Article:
Grieving death by suicide
Support groups provide reassurance and purpose
May 7, 2019
By Brenton Driedger, Social Media and Storytelling Advisor, Covenant Health
Janice Rachinski will remember Dec. 10, 2014, every day for the rest of her life. It’s the day her son died by suicide.
“I was at work that day, and I came home and I found my son,” says Janice, a Recreational Therapist with Covenant Health’s Community Geriatric Psychiatry Program. “My life was shattered.”
Janice says Damien, 18, wrestled with depression and addiction, and the family did their best to support him.
“Unfortunately, it took his life. He couldn’t work through it,” says Janice. “His illness overtook his ability to see any future, to see any hope.”
Amidst the shock of losing their son, whom they adopted at the age of two, Janice and her husband acted on what she calls the best advice they ever got: they joined a suicide support group. Janice calls that decision a “lifesaver.” The group was started two decades earlier by a woman who lost her daughter to suicide. The Rachinskis go every month, along with roughly two dozen other people, although Janice says attendance increases around Christmas.
The support group helped reassure them that they would get through their grief.
“It gets easier. You never forget it. There’s always a void in your life. There’s always that little part of you that is missing, but it gets easier to laugh. It gets easier to smile.”
Support makes a difference
Finding a support group is important when grieving the loss of a loved one, says Scott Aylwin, Senior Director, Addiction and Mental Health. Those left behind often blame themselves, especially when someone dies by suicide. A supportive community can help, including reminding you that you’re not to blame for what happened.
“When you’re in it, you have a hard time convincing yourself of it. So it’s very reassuring to hear that from somebody else,” says Scott.
People find that support in various ways, by being involved in anything from church to volunteerism to sports.
“Everybody will gravitate to something a little bit different, but that underlying mechanism that appears to be healing for everybody is connection to other people and a supportive environment,” says Scott. “You have to find the ones that work for you.”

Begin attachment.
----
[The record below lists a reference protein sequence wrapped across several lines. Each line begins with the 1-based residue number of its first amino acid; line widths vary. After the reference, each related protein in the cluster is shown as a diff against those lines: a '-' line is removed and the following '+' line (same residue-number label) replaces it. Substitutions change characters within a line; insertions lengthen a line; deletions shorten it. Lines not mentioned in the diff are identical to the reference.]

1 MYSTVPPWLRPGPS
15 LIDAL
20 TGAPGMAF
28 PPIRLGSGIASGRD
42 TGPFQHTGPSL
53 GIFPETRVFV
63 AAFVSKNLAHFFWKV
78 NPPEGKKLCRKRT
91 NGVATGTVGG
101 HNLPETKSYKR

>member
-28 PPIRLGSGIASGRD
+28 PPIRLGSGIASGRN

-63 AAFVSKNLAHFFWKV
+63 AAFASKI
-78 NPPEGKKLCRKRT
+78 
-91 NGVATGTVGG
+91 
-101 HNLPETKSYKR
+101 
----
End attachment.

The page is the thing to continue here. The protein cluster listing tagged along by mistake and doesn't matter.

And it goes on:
After Damien’s death, Janice says, her colleagues were very supportive. Many of them attended the funeral and they took training to learn how to support her when she returned to work. She also received counselling and spent time researching and implementing practices that would help her emotionally, physically and spiritually to process what happened, such as reading and writing in a journal.
From Darkness Into Light
Another one of those practices has been her involvement in the Darkness Into Light walk. The walk started in Ireland 10 years ago to raise money and awareness for suicide prevention and is now held in 19 countries. Another member of Janice’s support group spearheaded the effort to bring Darkness Into Light to Edmonton, and others in the group—including Janice—joined the organizing committee.
The Edmonton walk, held in the river valley, begins in the darkness at 4:15 a.m., with participants crossing the finish line at Victoria Park just after sunrise, a fitting metaphor for Janice’s journey.
“We want people to realize when you’re feeling so dark that there is light out there at the end of the tunnel, to not give up. There’s hope.”
There were 188 people registered in the inaugural 2018 walk, and Janice hopes that number will double in the walk’s second year. Many of the participants, including Scott, are walking in memory of someone close to them who died by suicide. In recent years, a colleague who worked in mental health lost her son to suicide, and a young woman who was on staff in his program died by suicide.
For Janice, the walk helps with healing and keeping her son’s memory alive.
“You never forget them. That was another big thing, you worry, ‘Am I going to remember them? Will anybody else remember them? Will they stop mattering?’ This keeps that going.”
In more than four years of participating in a support group, Janice says she’s shared stories and shed tears with children and seniors, moms and dads, firefighters, professionals and members of the military.
“Mental illness doesn’t pick and choose who it’s going to hit. Neither does suicide.”
Scott says there’s still a stigma associated with suicide and mental illness, but things are starting to change.
“The very fact that we’re having walks like Darkness Into Light speaks volumes to where we are,” he says. “We’ve come a long way, but we have a long way to go.”
Suicide in Canada
- An average of 10 people die by suicide each day in Canada.
- More than 90 per cent of people who die by suicide were living with a mental health problem or illness.
- Men aged 45 to 69 have the highest rate of suicide.
- Females are three times more likely to attempt to end their lives. Males are three times more likely than females to die by suicide.
- Suicide is the second leading cause of death for children to young adults (10 to 29 years).
- The suicide rate for Indigenous youth is five to 11 times higher than the rate for non-Indigenous youth.
Sources: Public Health Agency of Canada, Canadian Association for Suicide Prevention, Government of Canada